In 1991, I left my job as an editor for Disney Publications to work on my own books, full time. One of the first books I wrote after my exit was a story of friendship titled Meet Danitra Brown.
When I sat down to write this book, I was very clear about the small stories I wanted to tell, many of them drawn from my own childhood. I was equally clear about my characters, namely the spunky, self-possessed Danitra Brown, and the smart and sensitive Zuri Jackson. You would think, then, that the book would have been a snap to write, yes? But it wasn’t. I poured over the manuscript for weeks, writing and rewriting chapters that didn’t seem to be going anywhere, and I couldn’t figure out why. Finally, I grabbed a highlighter and went though the manuscript, marking those passages that were working, in the hopes that the exercise would give me a clue. And it did.
I carefully reviewed my work-in-progress and noted that each and every one of the passages that were working read like poetry. Ding, ding, ding! This story wanted to be told as a collection of poems! I’m a little slow, but I’m no dummy. I obliged! I’ve been telling stories in suites of poetry ever since.
Strangely, I never stopped to ask myself if one could, or should, write a story in poetry. Was that even a thing? I didn’t know, but I wrote one anyway. Years later, of course, I realized there was, in fact, a very long tradition of storytelling through poetry. I, however, had never read The Iliad or The Odyssey. Instead, I’d stumbled upon the idea of the form—as simplistic as mine may be—out of necessity. I had a story to tell, and my story refused to be told in any other way.
Meet Danitra Brown, which won a Coretta Scott King Honor Award for Illustration, has been a popular title for poetry lovers, and a staple in poetry units, for more than a decade. It was followed by Danitra Brown Leaves Town and Danitra Brown Class Clown.
Fans of the books hold Danitra Brown close to their hearts, and I especially love how real she’s become to young readers. I’ve explained to countless students, over the years, that Danitra is a fictional, composite character. They all nod their heads as if they understand, and then they turn right around and ask, “So, when was the last time you saw Danitra?”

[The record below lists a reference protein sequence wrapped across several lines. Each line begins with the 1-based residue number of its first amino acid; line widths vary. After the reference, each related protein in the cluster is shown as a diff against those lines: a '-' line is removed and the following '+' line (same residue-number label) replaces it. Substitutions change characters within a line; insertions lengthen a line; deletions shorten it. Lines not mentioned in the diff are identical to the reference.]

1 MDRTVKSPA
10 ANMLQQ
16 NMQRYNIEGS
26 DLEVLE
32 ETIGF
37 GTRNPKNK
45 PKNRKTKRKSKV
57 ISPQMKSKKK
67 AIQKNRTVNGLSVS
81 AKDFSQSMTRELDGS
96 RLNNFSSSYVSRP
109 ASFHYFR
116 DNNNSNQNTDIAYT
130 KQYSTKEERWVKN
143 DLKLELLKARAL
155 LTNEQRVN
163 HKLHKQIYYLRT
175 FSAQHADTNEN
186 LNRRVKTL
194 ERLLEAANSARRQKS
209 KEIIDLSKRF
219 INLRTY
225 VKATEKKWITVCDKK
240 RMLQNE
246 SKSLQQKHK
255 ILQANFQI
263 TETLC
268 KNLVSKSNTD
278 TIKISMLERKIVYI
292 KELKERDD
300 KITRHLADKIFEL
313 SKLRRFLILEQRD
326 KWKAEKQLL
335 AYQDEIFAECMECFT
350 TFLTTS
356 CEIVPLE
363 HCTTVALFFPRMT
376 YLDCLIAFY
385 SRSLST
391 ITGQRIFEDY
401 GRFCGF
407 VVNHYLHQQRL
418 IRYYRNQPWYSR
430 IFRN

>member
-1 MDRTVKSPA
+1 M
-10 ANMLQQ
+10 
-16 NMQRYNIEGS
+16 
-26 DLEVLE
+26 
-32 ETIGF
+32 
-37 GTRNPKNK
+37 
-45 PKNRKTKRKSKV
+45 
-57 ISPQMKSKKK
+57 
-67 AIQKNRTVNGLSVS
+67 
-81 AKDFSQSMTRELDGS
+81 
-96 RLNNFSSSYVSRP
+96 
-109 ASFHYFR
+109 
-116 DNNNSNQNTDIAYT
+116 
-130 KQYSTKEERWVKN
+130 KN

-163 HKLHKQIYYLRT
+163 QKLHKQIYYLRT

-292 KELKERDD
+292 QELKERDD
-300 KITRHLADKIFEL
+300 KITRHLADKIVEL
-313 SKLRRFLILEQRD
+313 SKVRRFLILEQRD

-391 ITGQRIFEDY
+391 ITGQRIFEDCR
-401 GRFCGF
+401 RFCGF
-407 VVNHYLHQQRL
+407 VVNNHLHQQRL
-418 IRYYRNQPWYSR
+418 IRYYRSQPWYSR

One of my favorite stories to share, in that regard, comes from a young woman who wrote to tell me how special Danitra was in her life.
As a young girl, she’d suffered the loss of her mother. Her grandmother, who took her in, gave her a copy of Meet Danitra Brown. The young girl was convinced this book had been written specifically for her, as the names of the characters in the book and its sequels, matched the names of her own relatives.
The girl grew up, of course, and began to realize her mistake. Nevertheless, she continued to treasure her connection to this character. She thanked me for writing the book, told me how it helped her through a difficult time in her life, and singed the letter “Sincerely, Danitra Brown.”
Well kids, turns out the joke was on me. There really is a Danitra Brown! Love it.
The story of the art is interesting, as well. The book, illustrated by Floyd Cooper, features characters loosely based on myself and my childhood best friend, Debra. When her mother saw the F&G’s, she said, “Oh! I see you sent the illustrators photos of the two of you.” In fact, I hadn’t! Yet, somehow, through an alchemy I don’t quite understand, Floyd had chosen models to represent the characters who closely resembled me and my friend at the ages of those characters. Spooky, huh? That’s happened to me with several different books, and several different illustrators. Weird, but wonderful!
I’ll leave you with one of my favorite poems from Meet Danitra Brown. This is titled “Sweet Blackberry.”
Danitra says my skin’s like double chocolate fudge
’cause I’m so dark.
The kids at school say it another way.
“You so black, girl,” they say,
“at night, people might thin
you ain’t nothin’ but a piece o’ sky.”
I never cry, but inside there’s a hurting place.
I make sure no one sees it on my face.
Then mama tells me, “Next time, honey, you just say
The blacker the berry, the sweeter the juice.”
Now that’s just what I do.
I sure wish I had told them that before.
Those kids don’t bother teasin’ me no more.